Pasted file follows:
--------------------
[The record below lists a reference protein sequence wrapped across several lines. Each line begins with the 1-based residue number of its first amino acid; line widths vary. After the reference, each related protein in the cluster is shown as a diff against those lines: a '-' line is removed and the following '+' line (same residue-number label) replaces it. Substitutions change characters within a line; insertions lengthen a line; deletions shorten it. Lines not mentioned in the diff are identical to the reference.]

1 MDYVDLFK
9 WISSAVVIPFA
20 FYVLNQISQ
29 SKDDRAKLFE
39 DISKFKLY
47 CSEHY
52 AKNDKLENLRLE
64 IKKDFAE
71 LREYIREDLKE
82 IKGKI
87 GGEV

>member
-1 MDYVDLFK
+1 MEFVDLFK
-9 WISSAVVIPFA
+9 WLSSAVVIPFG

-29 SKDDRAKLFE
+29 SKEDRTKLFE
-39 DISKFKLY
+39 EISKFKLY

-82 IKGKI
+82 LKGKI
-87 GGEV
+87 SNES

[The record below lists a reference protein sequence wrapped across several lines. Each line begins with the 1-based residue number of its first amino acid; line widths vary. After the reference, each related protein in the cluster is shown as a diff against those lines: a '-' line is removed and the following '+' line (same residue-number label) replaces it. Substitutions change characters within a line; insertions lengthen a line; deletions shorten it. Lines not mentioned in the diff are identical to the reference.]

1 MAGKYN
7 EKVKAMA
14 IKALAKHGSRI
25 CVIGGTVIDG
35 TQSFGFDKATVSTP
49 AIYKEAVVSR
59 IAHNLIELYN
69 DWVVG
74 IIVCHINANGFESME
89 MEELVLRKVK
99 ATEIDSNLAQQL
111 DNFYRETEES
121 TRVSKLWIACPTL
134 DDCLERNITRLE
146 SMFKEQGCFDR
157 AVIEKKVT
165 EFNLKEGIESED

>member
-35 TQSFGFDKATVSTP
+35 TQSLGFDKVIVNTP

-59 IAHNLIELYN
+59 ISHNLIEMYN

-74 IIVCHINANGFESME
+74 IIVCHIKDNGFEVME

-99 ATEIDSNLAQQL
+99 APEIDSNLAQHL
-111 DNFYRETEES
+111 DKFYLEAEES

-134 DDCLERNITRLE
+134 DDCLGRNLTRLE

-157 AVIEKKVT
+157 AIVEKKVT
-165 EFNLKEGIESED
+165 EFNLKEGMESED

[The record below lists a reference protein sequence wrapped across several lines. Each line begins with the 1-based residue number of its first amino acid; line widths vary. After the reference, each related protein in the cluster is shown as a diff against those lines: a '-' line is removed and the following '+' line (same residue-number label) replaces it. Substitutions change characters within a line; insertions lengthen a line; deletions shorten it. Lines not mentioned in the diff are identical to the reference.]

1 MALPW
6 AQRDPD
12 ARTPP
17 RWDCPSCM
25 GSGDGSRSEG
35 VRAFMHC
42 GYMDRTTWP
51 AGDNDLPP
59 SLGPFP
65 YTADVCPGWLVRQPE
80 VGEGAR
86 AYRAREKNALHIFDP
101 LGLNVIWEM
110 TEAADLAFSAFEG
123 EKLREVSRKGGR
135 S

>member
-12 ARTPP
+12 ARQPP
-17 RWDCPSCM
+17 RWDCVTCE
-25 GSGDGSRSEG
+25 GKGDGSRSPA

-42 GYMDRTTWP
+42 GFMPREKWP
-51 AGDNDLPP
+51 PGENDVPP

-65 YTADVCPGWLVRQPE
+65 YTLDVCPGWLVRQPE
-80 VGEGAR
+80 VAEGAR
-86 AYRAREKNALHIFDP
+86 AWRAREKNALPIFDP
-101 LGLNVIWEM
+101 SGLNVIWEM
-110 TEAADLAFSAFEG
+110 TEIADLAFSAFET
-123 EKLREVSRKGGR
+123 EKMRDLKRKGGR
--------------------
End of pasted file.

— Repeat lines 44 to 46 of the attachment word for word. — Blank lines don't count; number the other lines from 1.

>member
-35 TQSFGFDKATVSTP
+35 TQSLGFDKVIVNTP